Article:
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My parents are not coming to Junior Parents Weekend

| Tuesday, February 7, 2017

In theory, Junior Parents Weekend (JPW) is a wonderful opportunity to showcase and celebrate the accomplishments of Notre Dame juniors. However, I cannot help but consider the event with some hesitancy because of an underlying sense that my family’s financial situation draws a vast contrast from the majority of those who attend the university.

Statistics from the Office of Financial Aid seem to reinforce this feeling; 10.6 percent of enrolled students in the class of 2020 come from families with yearly incomes less than $60,000. A few components of JPW seem to highlight some of the disconnect which low-income students may experience at Notre Dame.

As my parents looked at the informational page about JPW online, they noticed certain buzzwords such as “gala” and “luncheon.” These are not experiences to which my family is accustomed. A couple hours after reading the information, my mom searched YouTube in the hope of discovering what a “gala” entails. Though I laughed at her action, I realized that I myself have also never attended a gala.

In addition, when reading up on the “recommended” attire for certain JPW events, the mention of khakis caught me by surprise. Though it may seem like an overreaction, I became slightly anxious at the thought of buying an article of clothing that I have not owned for over 10 years.

Coming from a household in which money is often tight, many of the purchases I make are unnecessarily cognizant of the fact that I should save money whenever possible. Extending beyond the khakis, I started to feel anxiety at the idea of my parents spending a large sum on car rentals, hotels, flights and even attire for an entire weekend. For my parents, JPW would not be a mini-vacation, but rather a large financial sacrifice.

It seemed that through the participation in such stately events, fancy attire, and a “cocktail-party atmosphere,” my parents and I would feel completely out of place. We could not help but perceive JPW as a weekend in which certain economic and social circles thrive. Not the circles of the working class, but rather those of the upper echelons, which make up the majority of the student body.

To reiterate, there is nothing wrong with coming together as a Notre Dame community to enjoy the company of one another. In fact, the strength of community is a value that Notre Dame students and alumni claim to uphold. Like in any society or organization, however, there is always the potential for alienation. Though unintentional, the implementation of such specific dress codes at JPW is a subtlety insensitive gesture toward those of lower socioeconomic status.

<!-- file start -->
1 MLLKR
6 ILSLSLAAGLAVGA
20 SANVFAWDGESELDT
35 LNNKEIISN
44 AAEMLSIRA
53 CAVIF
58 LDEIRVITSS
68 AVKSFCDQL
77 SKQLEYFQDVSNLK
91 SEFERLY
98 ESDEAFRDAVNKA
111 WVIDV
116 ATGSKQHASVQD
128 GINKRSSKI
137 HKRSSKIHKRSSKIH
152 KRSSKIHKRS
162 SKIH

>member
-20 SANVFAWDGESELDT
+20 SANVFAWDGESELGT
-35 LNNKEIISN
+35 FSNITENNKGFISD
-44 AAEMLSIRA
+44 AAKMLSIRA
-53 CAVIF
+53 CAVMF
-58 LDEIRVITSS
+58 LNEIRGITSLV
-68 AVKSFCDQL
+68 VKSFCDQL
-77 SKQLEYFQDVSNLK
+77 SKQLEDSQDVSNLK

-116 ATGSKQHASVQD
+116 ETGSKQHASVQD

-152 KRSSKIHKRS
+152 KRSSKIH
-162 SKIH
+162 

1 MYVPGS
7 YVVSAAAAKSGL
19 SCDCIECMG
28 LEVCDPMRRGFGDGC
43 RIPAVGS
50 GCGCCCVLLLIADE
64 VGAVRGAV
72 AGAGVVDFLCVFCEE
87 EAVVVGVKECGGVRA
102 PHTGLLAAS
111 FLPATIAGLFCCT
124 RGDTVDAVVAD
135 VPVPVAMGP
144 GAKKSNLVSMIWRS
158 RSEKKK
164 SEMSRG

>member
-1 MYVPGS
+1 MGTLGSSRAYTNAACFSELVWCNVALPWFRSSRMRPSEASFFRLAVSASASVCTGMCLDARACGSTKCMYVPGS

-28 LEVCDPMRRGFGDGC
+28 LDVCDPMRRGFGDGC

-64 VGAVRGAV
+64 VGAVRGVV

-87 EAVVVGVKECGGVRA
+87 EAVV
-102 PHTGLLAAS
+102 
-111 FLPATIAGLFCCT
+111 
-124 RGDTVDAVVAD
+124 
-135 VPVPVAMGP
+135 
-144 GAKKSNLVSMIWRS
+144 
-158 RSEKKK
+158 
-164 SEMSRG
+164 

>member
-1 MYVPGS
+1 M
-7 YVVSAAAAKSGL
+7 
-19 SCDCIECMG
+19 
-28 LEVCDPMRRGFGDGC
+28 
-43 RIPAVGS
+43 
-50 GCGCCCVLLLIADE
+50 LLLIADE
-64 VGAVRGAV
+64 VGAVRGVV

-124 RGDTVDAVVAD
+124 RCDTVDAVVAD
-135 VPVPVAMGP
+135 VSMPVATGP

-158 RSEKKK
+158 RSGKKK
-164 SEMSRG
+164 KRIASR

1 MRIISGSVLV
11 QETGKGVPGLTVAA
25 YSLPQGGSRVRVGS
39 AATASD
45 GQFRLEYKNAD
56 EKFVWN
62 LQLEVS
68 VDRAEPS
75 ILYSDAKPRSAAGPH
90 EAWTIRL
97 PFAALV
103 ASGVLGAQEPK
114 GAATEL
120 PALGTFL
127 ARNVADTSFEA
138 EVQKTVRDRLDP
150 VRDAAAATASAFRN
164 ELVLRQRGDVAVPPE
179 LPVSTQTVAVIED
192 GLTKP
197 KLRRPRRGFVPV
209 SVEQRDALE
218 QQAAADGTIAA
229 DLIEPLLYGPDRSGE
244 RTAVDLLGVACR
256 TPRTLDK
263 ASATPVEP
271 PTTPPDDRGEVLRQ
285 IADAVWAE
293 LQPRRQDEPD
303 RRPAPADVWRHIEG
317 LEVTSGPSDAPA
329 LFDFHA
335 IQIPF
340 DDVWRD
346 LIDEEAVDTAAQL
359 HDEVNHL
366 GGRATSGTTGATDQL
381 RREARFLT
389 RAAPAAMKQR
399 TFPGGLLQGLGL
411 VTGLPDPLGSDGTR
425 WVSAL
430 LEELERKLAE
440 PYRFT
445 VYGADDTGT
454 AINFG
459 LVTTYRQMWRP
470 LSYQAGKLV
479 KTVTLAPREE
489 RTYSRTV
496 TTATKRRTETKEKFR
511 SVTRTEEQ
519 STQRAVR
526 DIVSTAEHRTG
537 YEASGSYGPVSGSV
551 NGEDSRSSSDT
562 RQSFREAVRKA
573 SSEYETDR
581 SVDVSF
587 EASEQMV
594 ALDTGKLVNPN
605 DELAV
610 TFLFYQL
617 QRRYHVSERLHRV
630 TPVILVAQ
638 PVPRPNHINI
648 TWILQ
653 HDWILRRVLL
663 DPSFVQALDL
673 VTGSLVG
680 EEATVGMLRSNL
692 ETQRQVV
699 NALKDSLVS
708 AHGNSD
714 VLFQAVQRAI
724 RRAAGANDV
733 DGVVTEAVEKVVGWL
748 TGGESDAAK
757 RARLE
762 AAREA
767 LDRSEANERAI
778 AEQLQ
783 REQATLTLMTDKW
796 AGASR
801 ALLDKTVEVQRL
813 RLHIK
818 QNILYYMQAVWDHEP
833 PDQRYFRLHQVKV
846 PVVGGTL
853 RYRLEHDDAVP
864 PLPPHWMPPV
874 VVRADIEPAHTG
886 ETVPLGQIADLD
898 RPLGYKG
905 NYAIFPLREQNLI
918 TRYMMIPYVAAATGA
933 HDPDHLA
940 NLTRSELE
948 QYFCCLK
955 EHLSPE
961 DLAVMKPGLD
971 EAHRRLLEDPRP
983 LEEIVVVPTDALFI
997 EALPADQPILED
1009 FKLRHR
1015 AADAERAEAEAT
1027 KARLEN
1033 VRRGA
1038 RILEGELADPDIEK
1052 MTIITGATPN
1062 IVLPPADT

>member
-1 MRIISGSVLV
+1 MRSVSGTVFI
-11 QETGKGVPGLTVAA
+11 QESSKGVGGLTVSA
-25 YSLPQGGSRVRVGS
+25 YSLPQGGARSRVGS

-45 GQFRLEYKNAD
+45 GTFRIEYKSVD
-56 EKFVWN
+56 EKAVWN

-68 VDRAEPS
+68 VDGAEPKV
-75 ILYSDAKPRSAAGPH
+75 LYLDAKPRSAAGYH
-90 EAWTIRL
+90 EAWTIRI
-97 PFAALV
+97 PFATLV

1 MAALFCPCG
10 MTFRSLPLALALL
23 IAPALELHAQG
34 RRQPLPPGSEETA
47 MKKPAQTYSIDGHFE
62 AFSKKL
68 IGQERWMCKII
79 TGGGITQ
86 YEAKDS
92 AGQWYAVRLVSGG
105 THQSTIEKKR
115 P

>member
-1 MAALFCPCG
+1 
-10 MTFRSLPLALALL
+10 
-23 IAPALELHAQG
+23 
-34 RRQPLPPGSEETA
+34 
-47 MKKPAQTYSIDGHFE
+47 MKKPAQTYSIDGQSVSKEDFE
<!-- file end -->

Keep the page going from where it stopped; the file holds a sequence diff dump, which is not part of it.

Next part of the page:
Because my parents do not have consistent interaction in social circles of the upper class, they will feel out of their element at JPW gatherings. If they were to come, my parents would not have the luxury of talking to others about their master’s (or bachelor’s) degrees, or the most recent vacation they went on, or the spacious hotel at which they are staying for JPW. Though it would be foolish to think these are the only topics which will be discussed at JPW events, I am certain that there would be inevitable conversations that would make my parents and I aware of the fact that we are outliers at a school which is highly attended by the upper class.

I do realize that Notre Dame will never be a place in which those of low socioeconomic status make up a significant portion of the student population. This idea is unfeasible because those who are able to pay full tuition are a vital component of the university’s ability to continue operation at its current pace. However, the presence of economically disadvantaged students at Notre Dame should facilitate one of the most important functions of a university: the opportunity for students to interact with and learn from other young people from a variety of different backgrounds and beliefs.

In line with this thinking, I would urge the university to continue to make socioeconomic diversity a priority. A small way to make JPW more inclusive toward low income families could be a revision of the dress code to a more broad recommendation of ‘formal attire’ for certain events. Such vagueness will reduce the anxiety of having to buy specific attire. The less alienated a group feels at Notre Dame, the more open they will be to participate on campus and engage in conversation about issues such as these.

Though my parents and I are not participating in JPW for a variety of reasons, we are nevertheless very grateful to be a part of the Notre Dame family.


Patrick Rodgers
Feb. 5

The views expressed in this Letter to the Editor are those of the author and not necessarily those of The Observer.

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